Effect of the Wire Width and Magnetic Field on the Intrinsic Detection Efficiency of Superconducting Nanowire Single-Photon Detectors
We present thorough measurements of the intrinsic detection efficiency in the wavelength range from 350 to 2500 nm for meander-type TaN and NbN superconducting nanowire single-photon detectors with different widths of the nanowire. The width varied from 70 nm to 130 nm. The open-beam configuration allowed us to accurately normalize measured spectra and to extract the intrinsic detection efficiency. For detectors from both materials the intrinsic detection efficiency at short wavelengths amounts at 100% and gradually decreases at wavelengths larger than the specific cut-off wavelengths, which decreases with the width of the nanowire. Furthermore, we show that applying weak magnetic fields perpendicular to the meander plane decreases the smallest detectable photon flux.
We demonstrate evidence of coherent magnetic flux tunneling through superconducting nanowires patterned in a thin highly disordered NbN film. The phenomenon is revealed as a superposition of flux states in a fully metallic superconducting loop with the nanowire acting as an effective tunnel barrier for the magnetic flux, and reproducibly observed in different wires. The flux superposition achieved in the fully metallic NbN rings proves the universality of the phenomenon previously reported for InOx .We perform microwave spectroscopy and study the tunneling amplitude as a function of the wire width, compare the experimental results with theories, and estimate the parameters for existing theoretical models.
The conference was held in the form of lectures by leading scientists, oral and poster presentations of young scientists and students of physical specialties, as well as leaders of innovative structures for the purpose of mutual acquaintance with the new results of fundamental research on a wide range of areas in physics, the prospects and challenges in the expansion of relations between science , education and high technologies. SECTION (heads): I. LASERS (Fundam. Probl., Computer ...) (prof. A.A.Ionin) II. OPTICS (quant., And nano materials and new sources) (d.f.m.n.A.V.Masalov) III. Solid state physics, INCLUDING Nanostructures ELEM. BASE UNIT (Corresponding Member of RAS N.N.Sibeldin) IV. Nuclear physics, high energy physics (prof. O.D.Dalkarov, Head: Prof. V.A.Ryabov) V. PLASMA PHYSICS and particle beams (Head: Prof. A.V.Agafonov) VI. Astrophysics (Head: Prof. S.A.Bogachev) VII. PHYSICS IN THE MODERN INSTRUMENT AND TECHNOLOGY (prof. V.N.Nevolin)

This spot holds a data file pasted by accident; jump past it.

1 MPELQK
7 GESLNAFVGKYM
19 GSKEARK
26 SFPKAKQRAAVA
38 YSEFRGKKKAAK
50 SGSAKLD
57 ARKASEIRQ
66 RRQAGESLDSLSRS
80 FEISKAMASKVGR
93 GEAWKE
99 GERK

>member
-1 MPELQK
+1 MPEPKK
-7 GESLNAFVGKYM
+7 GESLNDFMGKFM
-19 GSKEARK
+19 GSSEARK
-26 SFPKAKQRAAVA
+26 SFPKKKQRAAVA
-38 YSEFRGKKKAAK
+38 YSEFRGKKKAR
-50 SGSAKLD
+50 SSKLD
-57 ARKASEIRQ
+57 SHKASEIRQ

We report on broad-area lasers, mode-locked lasers (MLLs), and superluminescent light-emitting diodes (SLDs) based on a recently developed novel type of nanostructures that we refer to as quantum well-dots (QWDs). The QWDs are intermediate in properties between quantum wells and quantum dots and combine some useful properties of both. 1.08 μm InGaAs/GaAs QWDs broad area edge-emitting lasers based on coupled large optical cavity waveguides show high internal quantum efficiency of 92%, low internal loss of 0.9 cm-1 and material gain of ~1.1∙104 cm-1 per one QWD layer. CW output power of 14.2 W is demonstrated at room temperature. Superluminescent light-emitting diodes with one QWD layer in the active region exhibit stimulated emission spectra centered at 1050 nm with the maximal full width at half maximum of 36 nm and the output power of 17 mW. First results on mode-locked operation in QWD lasers are also presented. 2 mm long two-section devices demonstrate the pulse repetition rate of 19.3 GHz and the pulse duration of 3.5 ps. The width of the radio frequency spectrum is 0.2 MHz.